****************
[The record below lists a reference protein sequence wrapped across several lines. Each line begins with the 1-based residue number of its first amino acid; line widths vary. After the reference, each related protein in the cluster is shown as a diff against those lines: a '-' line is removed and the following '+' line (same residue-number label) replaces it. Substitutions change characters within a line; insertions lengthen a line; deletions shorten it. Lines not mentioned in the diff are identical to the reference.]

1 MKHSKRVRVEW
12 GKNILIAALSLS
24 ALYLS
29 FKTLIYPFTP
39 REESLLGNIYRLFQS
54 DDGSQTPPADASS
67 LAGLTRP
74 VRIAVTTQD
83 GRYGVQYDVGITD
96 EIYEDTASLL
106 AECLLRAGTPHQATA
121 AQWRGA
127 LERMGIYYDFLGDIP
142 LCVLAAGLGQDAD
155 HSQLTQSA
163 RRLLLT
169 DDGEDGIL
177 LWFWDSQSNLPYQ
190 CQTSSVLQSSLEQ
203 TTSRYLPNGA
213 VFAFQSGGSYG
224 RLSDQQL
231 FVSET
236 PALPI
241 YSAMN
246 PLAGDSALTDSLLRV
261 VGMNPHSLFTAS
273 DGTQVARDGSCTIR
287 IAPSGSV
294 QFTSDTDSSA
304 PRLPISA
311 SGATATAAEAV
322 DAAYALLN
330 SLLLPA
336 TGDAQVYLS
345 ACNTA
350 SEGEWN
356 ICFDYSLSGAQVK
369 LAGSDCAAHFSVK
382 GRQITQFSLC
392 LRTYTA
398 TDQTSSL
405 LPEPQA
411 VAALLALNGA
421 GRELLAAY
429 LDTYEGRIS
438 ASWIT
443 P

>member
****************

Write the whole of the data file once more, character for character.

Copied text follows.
[The record below lists a reference protein sequence wrapped across several lines. Each line begins with the 1-based residue number of its first amino acid; line widths vary. After the reference, each related protein in the cluster is shown as a diff against those lines: a '-' line is removed and the following '+' line (same residue-number label) replaces it. Substitutions change characters within a line; insertions lengthen a line; deletions shorten it. Lines not mentioned in the diff are identical to the reference.]

1 MKHSKRVRVEW
12 GKNILIAALSLS
24 ALYLS
29 FKTLIYPFTP
39 REESLLGNIYRLFQS
54 DDGSQTPPADASS
67 LAGLTRP
74 VRIAVTTQD
83 GRYGVQYDVGITD
96 EIYEDTASLL
106 AECLLRAGTPHQATA
121 AQWRGA
127 LERMGIYYDFLGDIP
142 LCVLAAGLGQDAD
155 HSQLTQSA
163 RRLLLT
169 DDGEDGIL
177 LWFWDSQSNLPYQ
190 CQTSSVLQSSLEQ
203 TTSRYLPNGA
213 VFAFQSGGSYG
224 RLSDQQL
231 FVSET
236 PALPI
241 YSAMN
246 PLAGDSALTDSLLRV
261 VGMNPHSLFTAS
273 DGTQVARDGSCTIR
287 IAPSGSV
294 QFTSDTDSSA
304 PRLPISA
311 SGATATAAEAV
322 DAAYALLN
330 SLLLPA
336 TGDAQVYLS
345 ACNTA
350 SEGEWN
356 ICFDYSLSGAQVK
369 LAGSDCAAHFSVK
382 GRQITQFSLC
392 LRTYTA
398 TDQTSSL
405 LPEPQA
411 VAALLALNGA
421 GRELLAAY
429 LDTYEGRIS
438 ASWIT
443 P

>member